Sunday, March 29, 2020

How Zero Mass is using solar panels to pull drinkable water directly from the air
Lauren Goode@LaurenGoode

At some point while standing on the roof of an old car dealership in Scottsdale, Arizona, I noted that it was hot outside. Almost as if on cue, our cameras began to overheat and shut down.
The founder of Zero Mass Water told me that this kind of early November heat was actually mild for the Arizona desert – and that regardless of the dry climate, he and his team were still able to produce water.
Because that’s what Zero Mass does: harvest drinking water out of thin air, using a combination of materials science, solar power, and predictive data. The goal is to use this technology to go from a position of “water scarcity to water abundance,” said founder and chief executive Cody Friesen, regardless of whether you’re in an area where access to clean water is a serious problem, or living in a place where bottled water is often half-drunk and discarded.
Zero Mass’ water-harvesting technology has been in the works for the past six years. It was first developed at Arizona State University, where Friesen was teaching engineering and materials science. Over the past couple years, Zero Mass’ panels — called Source — have been available to specific customers: multi-lateral institutions, recipients of emergency aid, investors, and friends of the company.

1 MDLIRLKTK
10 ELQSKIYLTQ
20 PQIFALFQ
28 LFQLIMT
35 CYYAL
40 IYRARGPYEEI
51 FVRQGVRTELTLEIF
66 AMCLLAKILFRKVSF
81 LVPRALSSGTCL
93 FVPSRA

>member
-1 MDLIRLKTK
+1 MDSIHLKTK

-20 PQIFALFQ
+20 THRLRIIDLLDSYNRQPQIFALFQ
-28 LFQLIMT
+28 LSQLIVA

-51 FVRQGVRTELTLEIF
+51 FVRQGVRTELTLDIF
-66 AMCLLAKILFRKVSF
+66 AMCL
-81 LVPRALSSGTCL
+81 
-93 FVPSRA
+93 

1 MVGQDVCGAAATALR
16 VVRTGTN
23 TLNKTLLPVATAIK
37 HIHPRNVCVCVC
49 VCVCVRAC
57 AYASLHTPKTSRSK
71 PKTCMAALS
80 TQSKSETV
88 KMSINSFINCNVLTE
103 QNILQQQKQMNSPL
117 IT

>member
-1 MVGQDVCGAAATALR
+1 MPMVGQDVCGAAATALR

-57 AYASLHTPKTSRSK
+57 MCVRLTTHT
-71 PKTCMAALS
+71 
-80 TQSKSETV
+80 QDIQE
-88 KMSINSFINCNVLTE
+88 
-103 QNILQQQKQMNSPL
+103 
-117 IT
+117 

But just a couple weeks ago, Source became more widely available to consumers in the US. So for the most recent episode of Next Level Season 2, we headed to Arizona to check out the Source panels and taste the water ourselves.
Photo by Vjeran Pavic / The Verge

Wednesday, March 25, 2020

The best slow cooker ham and cabbage recipe
Robin Donovan Recipe Developer

Looking forward to this at  the end of Lent. Hope to cook this. Been off meat all Lent so far.  So so hard but I do love a good stew.

If you’ve got a slow cooker in your pantry, you can always get a delicious home-cooked meal on the table, even after a busy day at work. This recipe tastes like the kind of home cooking that requires hovering over a hot stove all day. The good news is that it’s an easy, set-it-and-forget-it recipe that will win you rave reviews.
With vegetables, meat, and potatoes all cooked together, it’s a great one-pot meal. For added flavor and texture, you can top it with crunchy bits of cooked bacon. If you want to serve something on the side, a crisp green salad is always welcome.

Cooktop Cove
Slow cooker ham & cabbage

4 medium (such Yukon gold) potatoes, cut into cubes
4 celery stalks, diced